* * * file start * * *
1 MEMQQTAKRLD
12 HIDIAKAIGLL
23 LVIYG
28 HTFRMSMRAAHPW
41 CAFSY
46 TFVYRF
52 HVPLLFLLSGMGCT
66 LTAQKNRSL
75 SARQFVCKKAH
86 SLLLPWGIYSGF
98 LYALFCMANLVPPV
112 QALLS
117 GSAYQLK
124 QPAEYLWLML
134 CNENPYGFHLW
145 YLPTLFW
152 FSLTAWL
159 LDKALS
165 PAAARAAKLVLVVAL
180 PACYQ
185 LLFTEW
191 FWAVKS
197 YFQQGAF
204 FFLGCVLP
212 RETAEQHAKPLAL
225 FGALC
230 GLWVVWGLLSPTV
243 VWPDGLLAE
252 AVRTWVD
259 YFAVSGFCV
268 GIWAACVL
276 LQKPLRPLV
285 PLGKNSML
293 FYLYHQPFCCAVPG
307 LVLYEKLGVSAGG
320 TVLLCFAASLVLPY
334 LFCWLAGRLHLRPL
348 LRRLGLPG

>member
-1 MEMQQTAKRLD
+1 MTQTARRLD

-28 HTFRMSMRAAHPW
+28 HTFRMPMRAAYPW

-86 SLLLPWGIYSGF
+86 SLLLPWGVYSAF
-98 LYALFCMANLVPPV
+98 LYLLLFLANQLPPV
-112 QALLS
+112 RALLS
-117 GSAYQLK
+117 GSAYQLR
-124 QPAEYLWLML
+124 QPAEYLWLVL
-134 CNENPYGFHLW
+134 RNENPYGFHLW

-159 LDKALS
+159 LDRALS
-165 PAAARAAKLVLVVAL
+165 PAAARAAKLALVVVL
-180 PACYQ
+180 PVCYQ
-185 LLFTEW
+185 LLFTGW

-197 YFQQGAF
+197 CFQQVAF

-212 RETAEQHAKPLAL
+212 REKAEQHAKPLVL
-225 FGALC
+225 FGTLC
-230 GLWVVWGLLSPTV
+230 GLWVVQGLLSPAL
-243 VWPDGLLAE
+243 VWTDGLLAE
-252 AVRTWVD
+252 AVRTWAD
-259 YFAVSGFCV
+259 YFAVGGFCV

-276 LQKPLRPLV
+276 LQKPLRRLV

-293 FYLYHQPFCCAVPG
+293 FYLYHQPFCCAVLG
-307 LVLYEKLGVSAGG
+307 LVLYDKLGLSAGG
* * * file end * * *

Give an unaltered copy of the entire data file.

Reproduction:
1 MEMQQTAKRLD
12 HIDIAKAIGLL
23 LVIYG
28 HTFRMSMRAAHPW
41 CAFSY
46 TFVYRF
52 HVPLLFLLSGMGCT
66 LTAQKNRSL
75 SARQFVCKKAH
86 SLLLPWGIYSGF
98 LYALFCMANLVPPV
112 QALLS
117 GSAYQLK
124 QPAEYLWLML
134 CNENPYGFHLW
145 YLPTLFW
152 FSLTAWL
159 LDKALS
165 PAAARAAKLVLVVAL
180 PACYQ
185 LLFTEW
191 FWAVKS
197 YFQQGAF
204 FFLGCVLP
212 RETAEQHAKPLAL
225 FGALC
230 GLWVVWGLLSPTV
243 VWPDGLLAE
252 AVRTWVD
259 YFAVSGFCV
268 GIWAACVL
276 LQKPLRPLV
285 PLGKNSML
293 FYLYHQPFCCAVPG
307 LVLYEKLGVSAGG
320 TVLLCFAASLVLPY
334 LFCWLAGRLHLRPL
348 LRRLGLPG

>member
-1 MEMQQTAKRLD
+1 MTQTARRLD

-28 HTFRMSMRAAHPW
+28 HTFRMPMRAAYPW

-86 SLLLPWGIYSGF
+86 SLLLPWGVYSAF
-98 LYALFCMANLVPPV
+98 LYLLLFLANQLPPV
-112 QALLS
+112 RALLS
-117 GSAYQLK
+117 GSAYQLR
-124 QPAEYLWLML
+124 QPAEYLWLVL
-134 CNENPYGFHLW
+134 RNENPYGFHLW

-159 LDKALS
+159 LDRALS
-165 PAAARAAKLVLVVAL
+165 PAAARAAKLALVVVL
-180 PACYQ
+180 PVCYQ
-185 LLFTEW
+185 LLFTGW

-197 YFQQGAF
+197 CFQQVAF

-212 RETAEQHAKPLAL
+212 REKAEQHAKPLVL
-225 FGALC
+225 FGTLC
-230 GLWVVWGLLSPTV
+230 GLWVVQGLLSPAL
-243 VWPDGLLAE
+243 VWTDGLLAE
-252 AVRTWVD
+252 AVRTWAD
-259 YFAVSGFCV
+259 YFAVGGFCV

-276 LQKPLRPLV
+276 LQKPLRRLV

-293 FYLYHQPFCCAVPG
+293 FYLYHQPFCCAVLG
-307 LVLYEKLGVSAGG
+307 LVLYDKLGLSAGG